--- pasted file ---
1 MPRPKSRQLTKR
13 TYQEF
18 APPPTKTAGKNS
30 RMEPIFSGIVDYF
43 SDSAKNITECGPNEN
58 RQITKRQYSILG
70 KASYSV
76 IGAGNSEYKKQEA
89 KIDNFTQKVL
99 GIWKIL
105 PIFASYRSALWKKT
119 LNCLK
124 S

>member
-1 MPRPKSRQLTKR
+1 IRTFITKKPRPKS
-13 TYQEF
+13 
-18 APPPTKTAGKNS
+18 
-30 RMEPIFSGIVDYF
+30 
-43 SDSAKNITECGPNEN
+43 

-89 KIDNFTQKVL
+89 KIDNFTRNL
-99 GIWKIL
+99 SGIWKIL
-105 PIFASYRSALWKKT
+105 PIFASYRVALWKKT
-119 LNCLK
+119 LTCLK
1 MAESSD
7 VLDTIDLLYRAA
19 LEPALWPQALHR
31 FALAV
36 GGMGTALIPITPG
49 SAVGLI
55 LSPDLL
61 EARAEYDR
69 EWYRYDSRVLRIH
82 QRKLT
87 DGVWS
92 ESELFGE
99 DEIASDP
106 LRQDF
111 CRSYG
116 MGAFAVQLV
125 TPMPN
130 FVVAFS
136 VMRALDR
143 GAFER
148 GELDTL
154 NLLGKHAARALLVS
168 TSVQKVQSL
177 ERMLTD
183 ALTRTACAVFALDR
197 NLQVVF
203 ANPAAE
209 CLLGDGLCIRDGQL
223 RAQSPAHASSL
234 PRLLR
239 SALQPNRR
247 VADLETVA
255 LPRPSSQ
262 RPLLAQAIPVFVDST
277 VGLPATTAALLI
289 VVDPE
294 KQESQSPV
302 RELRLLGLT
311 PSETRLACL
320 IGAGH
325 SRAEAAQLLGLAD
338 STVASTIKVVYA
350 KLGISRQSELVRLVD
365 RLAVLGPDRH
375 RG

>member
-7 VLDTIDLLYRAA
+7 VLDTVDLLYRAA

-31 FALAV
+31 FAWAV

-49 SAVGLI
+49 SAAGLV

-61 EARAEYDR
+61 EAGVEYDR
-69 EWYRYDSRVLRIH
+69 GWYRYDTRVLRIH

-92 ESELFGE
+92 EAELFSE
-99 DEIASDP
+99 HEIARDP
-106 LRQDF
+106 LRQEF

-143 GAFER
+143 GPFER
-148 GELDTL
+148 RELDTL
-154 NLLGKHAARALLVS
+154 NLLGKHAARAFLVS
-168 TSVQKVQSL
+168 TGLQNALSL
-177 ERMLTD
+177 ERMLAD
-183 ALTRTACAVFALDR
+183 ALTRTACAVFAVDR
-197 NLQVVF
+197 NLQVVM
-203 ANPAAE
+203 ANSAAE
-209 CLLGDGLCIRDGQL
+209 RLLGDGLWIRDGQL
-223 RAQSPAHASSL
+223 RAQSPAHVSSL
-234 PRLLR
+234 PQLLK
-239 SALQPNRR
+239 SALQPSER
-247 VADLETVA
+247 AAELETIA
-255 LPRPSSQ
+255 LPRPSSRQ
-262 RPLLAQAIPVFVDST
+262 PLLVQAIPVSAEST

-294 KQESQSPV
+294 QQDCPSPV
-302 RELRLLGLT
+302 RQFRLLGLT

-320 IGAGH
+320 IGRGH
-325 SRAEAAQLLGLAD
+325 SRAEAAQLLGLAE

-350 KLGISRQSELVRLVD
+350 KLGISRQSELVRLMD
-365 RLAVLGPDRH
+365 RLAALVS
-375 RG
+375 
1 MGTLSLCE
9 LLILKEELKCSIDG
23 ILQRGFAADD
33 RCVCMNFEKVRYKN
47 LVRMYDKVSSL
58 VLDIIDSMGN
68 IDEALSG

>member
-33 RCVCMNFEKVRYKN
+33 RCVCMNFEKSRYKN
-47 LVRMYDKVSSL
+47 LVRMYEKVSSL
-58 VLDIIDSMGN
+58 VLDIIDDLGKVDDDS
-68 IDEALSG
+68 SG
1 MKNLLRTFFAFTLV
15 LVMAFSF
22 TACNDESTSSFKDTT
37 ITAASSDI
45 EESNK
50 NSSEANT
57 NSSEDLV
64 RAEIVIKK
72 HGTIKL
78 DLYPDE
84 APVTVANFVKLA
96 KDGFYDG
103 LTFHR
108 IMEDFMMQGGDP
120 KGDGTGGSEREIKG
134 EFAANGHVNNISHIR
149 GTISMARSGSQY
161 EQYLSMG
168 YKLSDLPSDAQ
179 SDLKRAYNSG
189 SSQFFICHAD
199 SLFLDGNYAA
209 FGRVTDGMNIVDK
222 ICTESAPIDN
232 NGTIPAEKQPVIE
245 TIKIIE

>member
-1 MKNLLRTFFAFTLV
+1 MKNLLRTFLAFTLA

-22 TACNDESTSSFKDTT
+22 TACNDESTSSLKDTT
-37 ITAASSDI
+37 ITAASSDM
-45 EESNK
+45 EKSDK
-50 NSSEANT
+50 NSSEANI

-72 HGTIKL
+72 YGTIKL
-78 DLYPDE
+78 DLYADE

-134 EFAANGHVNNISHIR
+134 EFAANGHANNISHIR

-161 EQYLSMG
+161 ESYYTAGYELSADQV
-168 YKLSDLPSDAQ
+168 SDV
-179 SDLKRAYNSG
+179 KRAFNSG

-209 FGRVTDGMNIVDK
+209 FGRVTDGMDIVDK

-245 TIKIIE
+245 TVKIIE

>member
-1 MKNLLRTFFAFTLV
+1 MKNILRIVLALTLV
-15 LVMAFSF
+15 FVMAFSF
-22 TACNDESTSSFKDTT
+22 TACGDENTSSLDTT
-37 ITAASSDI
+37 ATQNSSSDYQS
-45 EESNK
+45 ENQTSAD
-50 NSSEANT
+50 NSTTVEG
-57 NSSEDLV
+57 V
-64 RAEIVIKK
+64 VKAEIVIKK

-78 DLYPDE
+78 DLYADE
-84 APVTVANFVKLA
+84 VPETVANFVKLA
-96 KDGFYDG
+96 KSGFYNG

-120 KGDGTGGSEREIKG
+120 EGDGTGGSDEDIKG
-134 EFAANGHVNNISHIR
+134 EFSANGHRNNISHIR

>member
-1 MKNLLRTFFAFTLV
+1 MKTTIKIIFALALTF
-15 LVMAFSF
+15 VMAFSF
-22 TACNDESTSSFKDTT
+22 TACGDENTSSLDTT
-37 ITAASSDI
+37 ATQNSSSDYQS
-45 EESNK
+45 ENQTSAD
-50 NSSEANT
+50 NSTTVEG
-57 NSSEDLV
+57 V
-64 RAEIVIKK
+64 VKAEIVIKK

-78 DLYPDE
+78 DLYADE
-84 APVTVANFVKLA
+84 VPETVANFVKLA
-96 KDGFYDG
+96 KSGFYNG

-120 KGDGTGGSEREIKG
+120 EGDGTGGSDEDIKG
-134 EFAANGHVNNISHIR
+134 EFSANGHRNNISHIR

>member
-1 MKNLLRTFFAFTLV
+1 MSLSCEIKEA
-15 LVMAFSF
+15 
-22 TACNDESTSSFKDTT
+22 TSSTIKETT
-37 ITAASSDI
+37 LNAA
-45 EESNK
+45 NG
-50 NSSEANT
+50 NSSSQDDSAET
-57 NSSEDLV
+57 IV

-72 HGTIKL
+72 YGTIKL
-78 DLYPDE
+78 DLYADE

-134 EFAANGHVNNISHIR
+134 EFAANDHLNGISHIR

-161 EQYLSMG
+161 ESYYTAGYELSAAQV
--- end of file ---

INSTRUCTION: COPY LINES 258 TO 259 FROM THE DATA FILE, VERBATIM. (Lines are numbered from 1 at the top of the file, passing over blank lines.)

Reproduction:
-120 KGDGTGGSEREIKG
+120 EGDGTGGSDEDIKG